Jew (Yehudi, in Hebrew)

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JEW (yehudi, in Hebrew)

Name accorded since the Exile (4th century b.c.e.) to the descendants of Abraham, a monotheistic Semitic people who lived in Palestine. The word Jew was used for the first time in 332 b.c.e. to designate the inhabitants of Judea at the moment when Alexander the Great conquered the Middle East. Judea was a province of the Persian Empire that issued from the Kingdom of Judah, one of the sons of Jacob. After the creation of the State of Israel in 1948, many political, intellectual, and religious leaders launched a public debate about who exactly was a Jew. Lay people and most political figures favored a separation between religion and politics, and between religion and nationality, but the ultra-Orthodox favored the creation of a religious state and connected ethnic origin with religion, as the Israeli government eventually did and continues to do. The Law of Return (Hoq ha-Shvut), passed by the Knesset on 5 July 1950, provides that any Jew is entitled to immigrate to Israel and become a citizen. A 1970 amendment extended citizenship rights to non-Jewish spouses and the children of Jews. Some Orthodox leaders have called for an amendment narrowly defining a Jew as a person born of a Jewish mother or converted according to Orthodox tradition. This has sparked considerable debate among the Jewish Reform, Orthodox, and Conservative movements.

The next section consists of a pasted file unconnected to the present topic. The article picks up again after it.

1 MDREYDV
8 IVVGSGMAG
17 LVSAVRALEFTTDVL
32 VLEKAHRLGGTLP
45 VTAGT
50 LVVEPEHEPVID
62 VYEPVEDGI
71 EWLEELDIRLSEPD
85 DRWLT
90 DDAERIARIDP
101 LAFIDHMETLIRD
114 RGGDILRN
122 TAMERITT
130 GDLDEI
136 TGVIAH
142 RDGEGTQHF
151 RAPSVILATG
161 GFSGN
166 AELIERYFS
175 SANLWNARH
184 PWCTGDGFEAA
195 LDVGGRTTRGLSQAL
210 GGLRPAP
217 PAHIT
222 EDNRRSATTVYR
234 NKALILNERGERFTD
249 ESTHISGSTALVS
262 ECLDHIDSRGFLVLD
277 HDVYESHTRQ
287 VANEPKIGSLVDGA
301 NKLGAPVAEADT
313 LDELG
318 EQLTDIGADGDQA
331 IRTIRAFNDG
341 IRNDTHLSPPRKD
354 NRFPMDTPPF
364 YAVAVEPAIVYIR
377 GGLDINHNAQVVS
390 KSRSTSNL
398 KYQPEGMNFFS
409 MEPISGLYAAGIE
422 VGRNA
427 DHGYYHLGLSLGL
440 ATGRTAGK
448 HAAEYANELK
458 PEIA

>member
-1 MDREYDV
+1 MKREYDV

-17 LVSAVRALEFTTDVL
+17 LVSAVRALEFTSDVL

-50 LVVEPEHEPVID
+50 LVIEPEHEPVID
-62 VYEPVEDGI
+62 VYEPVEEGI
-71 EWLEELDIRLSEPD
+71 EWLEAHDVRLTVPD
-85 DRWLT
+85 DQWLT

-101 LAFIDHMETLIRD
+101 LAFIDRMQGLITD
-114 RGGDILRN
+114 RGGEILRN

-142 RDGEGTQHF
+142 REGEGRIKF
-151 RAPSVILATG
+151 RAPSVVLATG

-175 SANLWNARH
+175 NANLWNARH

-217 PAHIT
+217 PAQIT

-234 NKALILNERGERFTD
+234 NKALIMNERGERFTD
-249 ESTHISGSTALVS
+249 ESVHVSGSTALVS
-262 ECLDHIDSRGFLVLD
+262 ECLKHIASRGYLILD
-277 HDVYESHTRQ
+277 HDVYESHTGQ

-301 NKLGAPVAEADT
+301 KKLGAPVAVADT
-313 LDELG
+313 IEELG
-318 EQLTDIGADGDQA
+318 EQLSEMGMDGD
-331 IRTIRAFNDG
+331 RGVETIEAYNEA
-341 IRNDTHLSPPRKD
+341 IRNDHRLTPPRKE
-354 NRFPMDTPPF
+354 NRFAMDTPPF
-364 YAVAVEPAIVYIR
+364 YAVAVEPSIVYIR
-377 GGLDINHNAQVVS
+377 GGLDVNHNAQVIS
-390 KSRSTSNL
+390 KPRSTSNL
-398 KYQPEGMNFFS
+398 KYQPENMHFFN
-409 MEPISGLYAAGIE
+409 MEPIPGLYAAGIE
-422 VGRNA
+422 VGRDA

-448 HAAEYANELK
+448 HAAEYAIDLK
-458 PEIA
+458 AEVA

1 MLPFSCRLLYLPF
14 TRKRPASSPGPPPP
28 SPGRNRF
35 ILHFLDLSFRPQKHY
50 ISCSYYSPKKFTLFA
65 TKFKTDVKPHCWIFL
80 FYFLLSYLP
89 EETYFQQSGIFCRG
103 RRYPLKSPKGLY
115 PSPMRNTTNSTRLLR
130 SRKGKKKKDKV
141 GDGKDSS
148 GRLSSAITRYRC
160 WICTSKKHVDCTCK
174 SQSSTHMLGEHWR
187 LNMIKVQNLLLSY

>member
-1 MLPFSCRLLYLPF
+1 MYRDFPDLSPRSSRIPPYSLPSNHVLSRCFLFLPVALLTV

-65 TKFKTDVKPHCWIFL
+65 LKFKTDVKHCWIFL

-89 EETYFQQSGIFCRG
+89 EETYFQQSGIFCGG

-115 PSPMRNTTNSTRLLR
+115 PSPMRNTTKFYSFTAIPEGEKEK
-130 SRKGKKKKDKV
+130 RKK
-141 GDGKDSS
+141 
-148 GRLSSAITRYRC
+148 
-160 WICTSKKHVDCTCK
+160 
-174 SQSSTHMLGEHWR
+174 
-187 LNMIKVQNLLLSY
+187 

SEE ALSO Abraham;Jacob;Knesset;Law of Return.